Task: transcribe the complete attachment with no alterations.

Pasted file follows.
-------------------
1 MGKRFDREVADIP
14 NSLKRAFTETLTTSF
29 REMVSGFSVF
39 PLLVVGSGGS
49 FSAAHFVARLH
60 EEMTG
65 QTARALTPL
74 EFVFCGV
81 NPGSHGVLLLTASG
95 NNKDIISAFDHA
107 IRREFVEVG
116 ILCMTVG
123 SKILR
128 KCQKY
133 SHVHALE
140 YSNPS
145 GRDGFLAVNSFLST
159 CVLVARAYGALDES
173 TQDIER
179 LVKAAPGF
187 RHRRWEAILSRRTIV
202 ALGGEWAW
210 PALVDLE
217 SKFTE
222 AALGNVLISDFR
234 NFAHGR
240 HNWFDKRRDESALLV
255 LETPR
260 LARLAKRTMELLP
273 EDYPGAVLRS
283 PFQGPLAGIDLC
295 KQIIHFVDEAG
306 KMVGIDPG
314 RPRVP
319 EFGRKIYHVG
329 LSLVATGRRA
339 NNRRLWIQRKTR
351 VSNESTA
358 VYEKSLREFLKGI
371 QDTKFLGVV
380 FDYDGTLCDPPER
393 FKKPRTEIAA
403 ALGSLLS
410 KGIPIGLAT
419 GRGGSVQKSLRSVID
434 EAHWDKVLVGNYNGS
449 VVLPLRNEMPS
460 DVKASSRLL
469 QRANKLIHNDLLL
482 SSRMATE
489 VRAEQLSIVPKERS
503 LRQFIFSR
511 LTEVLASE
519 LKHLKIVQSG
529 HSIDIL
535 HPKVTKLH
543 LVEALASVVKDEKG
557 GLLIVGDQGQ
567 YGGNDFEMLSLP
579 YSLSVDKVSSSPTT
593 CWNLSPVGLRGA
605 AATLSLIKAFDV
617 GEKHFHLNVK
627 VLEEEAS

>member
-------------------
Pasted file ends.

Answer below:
1 MGKRFDREVADIP
14 NSLKRAFTETLTTSF
29 REMVSGFSVF
39 PLLVVGSGGS
49 FSAAHFVARLH
60 EEMTG
65 QTARALTPL
74 EFVFCGV
81 NPGSHGVLLLTASG
95 NNKDIISAFDHA
107 IRREFVEVG
116 ILCMTVG
123 SKILR
128 KCQKY
133 SHVHALE
140 YSNPS
145 GRDGFLAVNSFLST
159 CVLVARAYGALDES
173 TQDIER
179 LVKAAPGF
187 RHRRWEAILSRRTIV
202 ALGGEWAW
210 PALVDLE
217 SKFTE
222 AALGNVLISDFR
234 NFAHGR
240 HNWFDKRRDESALLV
255 LETPR
260 LARLAKRTMELLP
273 EDYPGAVLRS
283 PFQGPLAGIDLC
295 KQIIHFVDEAG
306 KMVGIDPG
314 RPRVP
319 EFGRKIYHVG
329 LSLVATGRRA
339 NNRRLWIQRKTR
351 VSNESTA
358 VYEKSLREFLKGI
371 QDTKFLGVV
380 FDYDGTLCDPPER
393 FKKPRTEIAA
403 ALGSLLS
410 KGIPIGLAT
419 GRGGSVQKSLRSVID
434 EAHWDKVLVGNYNGS
449 VVLPLRNEMPS
460 DVKASSRLL
469 QRANKLIHNDLLL
482 SSRMATE
489 VRAEQLSIVPKERS
503 LRQFIFSR
511 LTEVLASE
519 LKHLKIVQSG
529 HSIDIL
535 HPKVTKLH
543 LVEALASVVKDEKG
557 GLLIVGDQGQ
567 YGGNDFEMLSLP
579 YSLSVDKVSSSPTT
593 CWNLSPVGLRGA
605 AATLSLIKAFDV
617 GEKHFHLNVK
627 VLEEEAS

>member